America's Oldest Wine Shop Allegedly Sold a Counterfeit Bottle of Bourbon for $1,000
On its website, Acker Wines, the New York shop that claims the title of the oldest wine merchant in the United States, has a 100-page book that chronicles the store's 200-year history. It opens with its then-owner Thomas Hope trying to sell his entire inventory of wines and whiskies in the spring of 1855. Although a couple of bottles of 1805 Madeira went for as much as $18 (roughly $550 in today's dollars) the prices for the remaining stock dropped to about $3 ($91 today) and even then, the buyers didn't seem to be interested. After Hope oversaw an unenthusiastic reception for his gin, rum, and whiskies, the auction ended.
Just reading about the event is enough to summon feelings of secondhand embarrassment for Hope, who eventually sold the store to his clerks, including current namesake David Acker. But that sad little street auction might've been eclipsed by what happened earlier this week, when an Inside Edition producer allegedly bought a $1,000 bottle of bourbon at the store that turned out to be a fake.
According to the outlet, an Acker Wines salesperson showed the producer a bottle of Colonel E.H. Taylor Four Grain that the store was selling for almost a grand. The producer reportedly asked if the bourbon was the real deal, and the employee assured him that it was. After buying the bottle, the show sent it to Buffalo Trace Distillery, in Frankfort, Kentucky (where it was produced) to see if it could be authenticated.
E.H. Taylor Four Grain is a limited-edition 100-proof bourbon that was aged for 12 years before being released in 2017 (at a less eye watering price of $70 per bottle). The four grains used in the recipe—corn, rye, wheat, and malted barley—reflect what former distillery owner E. H. Taylor, Jr. would've been able to use in the mid-1800s. "We wanted to extract everything we like from both the rye and the wheat mashbills we currently use and combine them to see how they react," Master Distiller Harlen Wheatley said upon the whiskey's release. "Not surprisingly, it added complexity to the finished product."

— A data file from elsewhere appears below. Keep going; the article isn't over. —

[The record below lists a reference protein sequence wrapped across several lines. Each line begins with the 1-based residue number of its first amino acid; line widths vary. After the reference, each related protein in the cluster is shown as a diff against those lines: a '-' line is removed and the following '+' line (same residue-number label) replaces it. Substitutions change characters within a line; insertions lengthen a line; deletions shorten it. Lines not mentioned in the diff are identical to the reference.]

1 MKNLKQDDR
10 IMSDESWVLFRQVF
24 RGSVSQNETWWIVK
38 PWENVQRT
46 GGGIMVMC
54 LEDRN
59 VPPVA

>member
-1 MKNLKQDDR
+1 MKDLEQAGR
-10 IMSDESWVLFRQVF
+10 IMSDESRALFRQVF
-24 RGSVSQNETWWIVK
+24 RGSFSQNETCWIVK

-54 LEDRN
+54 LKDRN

The bourbon received almost immediate accolades, being named the 2018 Bourbon of the Year and the 2018 World Whisky of the Year by controversial Whisky Bible author Jim Murray. Its price on the secondary market has soared since: a single bottle is currently listed at $2,999.99 on Wooden Cork and $3,332.99 on Caskers.
When Buffalo Trace technical director John Medley examined the bottle purchased by Inside Edition, he immediately found a couple of red flags with its packaging. Medley said that there was no lot code on the bottle, its "strip stamp" had been put on backwards, and it did not have the special packaging tube that all of their bottles come with. After chemical analysis, Medley said that the whiskey's proof wasn't what it should've been either. "Based on all of the testing and observations we completed, I do not believe this bottle is authentic," he told the outlet.
"A few months before we were contacted by Inside Edition, we became aware of a possible authentication issue with a select bottling of Colonel E.H. Taylor Four Grain Bourbon that we obtained from a private collector," a spokesperson for Acker Wines explained to Food & Wine via email. "After an immediate investigation into the authenticity of the bottles, including contacting the parent company of E.H. Taylor, Sazerac, our concerns were not alleviated, and we removed all of the bottles from our shelves and ceased all business with the providing collector. We immediately contacted and refunded all of the customers who had purchased bottles before our recall, save for one buyer who declined to provide his contact information. We now believe this was the bottle behind the Inside Edition story."
Acker Wines also attempted to reassure buyers, saying "We are committed to delivering the very best in fine and rare wine and spirits to our clients, and the authenticity of our products is paramount. We recently announced the launch of our global spirits division which included hiring US and Asia heads, and have also invested in authentication practices through the retention of multiple, well-respected, independent spirits authenticators."
Update May 7, 2021: This story has been edited to include a statement from Acker Wines.